Anatolia News Agency
Oluşturulma Tarihi: Temmuz 11, 2009 00:00
ÇANAKKALE - Archaeologists in the Turkish Aegean town of Çanakkale are celebrating the new discovery of a 2,200-year-old sarcophagus in the ancient city of Parion, one of the most important centers of the Helenistic era.
Golden earrings, rings and crown pieces have been found in the sarcophagus, which is believed to have belonged to a princess. An archeological team headed by Prof. Cevat Başaran unearthed the sarcophagus three days ago during excavations conducted in the village of Kemer near Biga, northeast of Çanakkale.
"We have discovered an important finding at the necropolis, which is the cemetery of the ancient city," Başaran said. "This grave is most likely 2,200 years old. The golden jewelry shows this is the grave of a rich woman. We may call her the ’Princess of Parion.’"
Başaran pointed out that the sarcophagus contained a golden crown adorned with many gems, two golden earrings bearing the symbol of Eros and two golden rings. One of the rings was still on the finger bone of the skeleton, the professor added, noting that most of the bones were ruined due to moisture caused by the grave’s proximity to the sea.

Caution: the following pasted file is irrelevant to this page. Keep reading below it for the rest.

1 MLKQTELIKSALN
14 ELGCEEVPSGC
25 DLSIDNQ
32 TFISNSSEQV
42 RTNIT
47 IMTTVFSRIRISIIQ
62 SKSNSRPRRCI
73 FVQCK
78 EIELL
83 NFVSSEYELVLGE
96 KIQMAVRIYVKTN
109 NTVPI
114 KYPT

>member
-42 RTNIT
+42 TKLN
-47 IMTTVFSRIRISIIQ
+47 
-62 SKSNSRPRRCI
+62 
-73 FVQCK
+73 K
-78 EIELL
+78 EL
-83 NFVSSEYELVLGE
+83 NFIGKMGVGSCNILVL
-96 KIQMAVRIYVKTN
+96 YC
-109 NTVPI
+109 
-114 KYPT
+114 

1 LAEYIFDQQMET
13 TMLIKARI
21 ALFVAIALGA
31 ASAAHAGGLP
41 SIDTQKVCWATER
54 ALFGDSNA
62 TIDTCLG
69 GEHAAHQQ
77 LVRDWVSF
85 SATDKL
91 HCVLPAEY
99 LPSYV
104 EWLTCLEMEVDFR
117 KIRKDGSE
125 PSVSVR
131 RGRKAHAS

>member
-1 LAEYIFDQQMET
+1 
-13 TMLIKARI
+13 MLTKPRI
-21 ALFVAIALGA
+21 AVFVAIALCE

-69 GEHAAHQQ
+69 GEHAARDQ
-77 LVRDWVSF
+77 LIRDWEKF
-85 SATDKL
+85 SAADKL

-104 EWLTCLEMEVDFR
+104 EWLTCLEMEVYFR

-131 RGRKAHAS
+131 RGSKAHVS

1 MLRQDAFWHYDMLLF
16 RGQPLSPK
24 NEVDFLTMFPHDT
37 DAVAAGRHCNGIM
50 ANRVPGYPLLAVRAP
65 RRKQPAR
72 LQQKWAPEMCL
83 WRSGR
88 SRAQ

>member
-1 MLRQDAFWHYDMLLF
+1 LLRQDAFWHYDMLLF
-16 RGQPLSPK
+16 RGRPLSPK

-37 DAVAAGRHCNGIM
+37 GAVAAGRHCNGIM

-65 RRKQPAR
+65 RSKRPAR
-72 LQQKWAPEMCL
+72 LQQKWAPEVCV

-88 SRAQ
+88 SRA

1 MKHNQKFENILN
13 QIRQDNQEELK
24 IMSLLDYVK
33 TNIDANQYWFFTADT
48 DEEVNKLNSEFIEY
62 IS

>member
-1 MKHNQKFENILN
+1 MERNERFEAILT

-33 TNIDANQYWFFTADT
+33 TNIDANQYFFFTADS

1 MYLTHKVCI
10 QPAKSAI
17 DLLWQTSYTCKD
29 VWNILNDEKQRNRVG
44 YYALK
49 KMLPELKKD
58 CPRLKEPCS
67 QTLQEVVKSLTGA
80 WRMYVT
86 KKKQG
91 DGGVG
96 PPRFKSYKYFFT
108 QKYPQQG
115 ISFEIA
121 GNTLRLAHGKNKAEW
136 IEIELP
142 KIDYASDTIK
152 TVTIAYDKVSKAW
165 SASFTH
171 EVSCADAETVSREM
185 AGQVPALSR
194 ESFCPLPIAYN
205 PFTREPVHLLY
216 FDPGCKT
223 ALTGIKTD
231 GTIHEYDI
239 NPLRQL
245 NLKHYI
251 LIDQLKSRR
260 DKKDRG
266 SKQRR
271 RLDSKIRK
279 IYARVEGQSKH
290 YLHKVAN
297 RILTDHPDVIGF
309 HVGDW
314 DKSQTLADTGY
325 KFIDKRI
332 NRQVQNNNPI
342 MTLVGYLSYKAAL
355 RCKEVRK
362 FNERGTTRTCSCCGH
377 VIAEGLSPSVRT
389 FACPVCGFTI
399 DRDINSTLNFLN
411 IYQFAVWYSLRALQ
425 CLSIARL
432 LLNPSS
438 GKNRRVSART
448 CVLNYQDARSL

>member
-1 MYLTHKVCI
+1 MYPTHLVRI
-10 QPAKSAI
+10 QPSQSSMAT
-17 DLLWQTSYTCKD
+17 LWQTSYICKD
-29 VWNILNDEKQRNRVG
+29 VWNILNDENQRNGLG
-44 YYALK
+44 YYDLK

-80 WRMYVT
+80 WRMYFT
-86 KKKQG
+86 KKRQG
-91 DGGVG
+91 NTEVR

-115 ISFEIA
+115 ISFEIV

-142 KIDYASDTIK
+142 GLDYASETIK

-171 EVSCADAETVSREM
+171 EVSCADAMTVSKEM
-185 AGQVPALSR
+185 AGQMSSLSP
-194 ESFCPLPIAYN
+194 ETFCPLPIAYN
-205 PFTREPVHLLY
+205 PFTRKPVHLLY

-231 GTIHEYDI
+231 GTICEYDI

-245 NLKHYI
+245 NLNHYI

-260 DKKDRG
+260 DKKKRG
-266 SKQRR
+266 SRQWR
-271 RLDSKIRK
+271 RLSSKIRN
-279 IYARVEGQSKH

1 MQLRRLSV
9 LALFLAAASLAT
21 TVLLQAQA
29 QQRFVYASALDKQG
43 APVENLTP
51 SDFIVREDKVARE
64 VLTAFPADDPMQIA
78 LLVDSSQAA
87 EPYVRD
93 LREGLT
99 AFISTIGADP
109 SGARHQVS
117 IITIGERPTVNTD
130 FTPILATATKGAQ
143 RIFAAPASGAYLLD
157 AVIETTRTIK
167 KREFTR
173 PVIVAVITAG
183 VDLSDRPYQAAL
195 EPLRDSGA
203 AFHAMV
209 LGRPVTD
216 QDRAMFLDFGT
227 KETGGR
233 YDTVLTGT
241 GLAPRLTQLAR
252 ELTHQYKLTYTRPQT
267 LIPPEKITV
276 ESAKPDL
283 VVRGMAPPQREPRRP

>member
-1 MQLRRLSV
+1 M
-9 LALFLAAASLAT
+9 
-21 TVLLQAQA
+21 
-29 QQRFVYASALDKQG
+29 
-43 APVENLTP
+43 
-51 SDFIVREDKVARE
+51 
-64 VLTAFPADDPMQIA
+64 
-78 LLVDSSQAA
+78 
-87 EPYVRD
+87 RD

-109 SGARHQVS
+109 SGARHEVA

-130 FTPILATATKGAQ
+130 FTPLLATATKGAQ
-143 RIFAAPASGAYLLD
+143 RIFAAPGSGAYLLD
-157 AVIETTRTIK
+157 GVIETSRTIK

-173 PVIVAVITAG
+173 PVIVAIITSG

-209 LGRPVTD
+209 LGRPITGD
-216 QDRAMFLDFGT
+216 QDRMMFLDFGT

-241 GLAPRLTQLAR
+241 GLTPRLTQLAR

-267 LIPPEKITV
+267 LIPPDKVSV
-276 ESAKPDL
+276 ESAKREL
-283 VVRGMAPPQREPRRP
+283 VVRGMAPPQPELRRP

Approximately 200 graves have been excavated at the ancient city of Parion. Other unearthed findings include "gifts for the dead," such as teardrop bottles, oil lamps and toys.
Based on the findings, Başaran said he believes Parion was a glorious city ruled by the rich elite of the Hellenistic age. Excavations have been going on there for the past four years and have also unearthed jewelry believed to belong to the king and queen.